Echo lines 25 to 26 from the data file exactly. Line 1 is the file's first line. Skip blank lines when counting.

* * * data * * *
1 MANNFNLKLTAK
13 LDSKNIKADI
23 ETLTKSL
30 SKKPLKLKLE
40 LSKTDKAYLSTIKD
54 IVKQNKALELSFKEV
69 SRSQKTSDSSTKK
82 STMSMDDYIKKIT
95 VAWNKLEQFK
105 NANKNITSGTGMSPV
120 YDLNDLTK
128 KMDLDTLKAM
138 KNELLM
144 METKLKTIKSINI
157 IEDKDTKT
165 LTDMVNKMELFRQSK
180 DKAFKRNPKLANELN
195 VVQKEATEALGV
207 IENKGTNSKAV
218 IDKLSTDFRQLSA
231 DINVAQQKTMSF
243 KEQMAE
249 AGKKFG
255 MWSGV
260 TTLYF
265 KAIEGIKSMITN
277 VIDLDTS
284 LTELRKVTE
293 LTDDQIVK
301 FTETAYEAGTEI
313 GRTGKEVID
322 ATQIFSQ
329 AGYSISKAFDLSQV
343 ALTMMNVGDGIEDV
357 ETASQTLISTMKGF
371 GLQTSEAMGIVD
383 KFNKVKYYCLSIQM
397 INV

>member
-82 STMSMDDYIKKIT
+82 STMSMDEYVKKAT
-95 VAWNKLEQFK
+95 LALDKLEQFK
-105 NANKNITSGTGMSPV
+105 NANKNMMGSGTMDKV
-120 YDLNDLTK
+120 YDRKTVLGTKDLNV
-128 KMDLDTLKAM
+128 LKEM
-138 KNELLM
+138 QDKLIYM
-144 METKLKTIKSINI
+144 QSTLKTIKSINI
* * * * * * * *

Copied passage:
260 TTLYF
265 KAIEGIKSMITN